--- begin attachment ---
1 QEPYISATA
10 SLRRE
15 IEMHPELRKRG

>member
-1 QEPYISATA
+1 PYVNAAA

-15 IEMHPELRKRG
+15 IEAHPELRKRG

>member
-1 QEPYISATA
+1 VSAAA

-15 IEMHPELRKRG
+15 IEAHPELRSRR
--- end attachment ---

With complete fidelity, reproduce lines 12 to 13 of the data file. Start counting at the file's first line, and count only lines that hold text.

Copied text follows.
-15 IEMHPELRKRG
+15 IEAHPELRSRR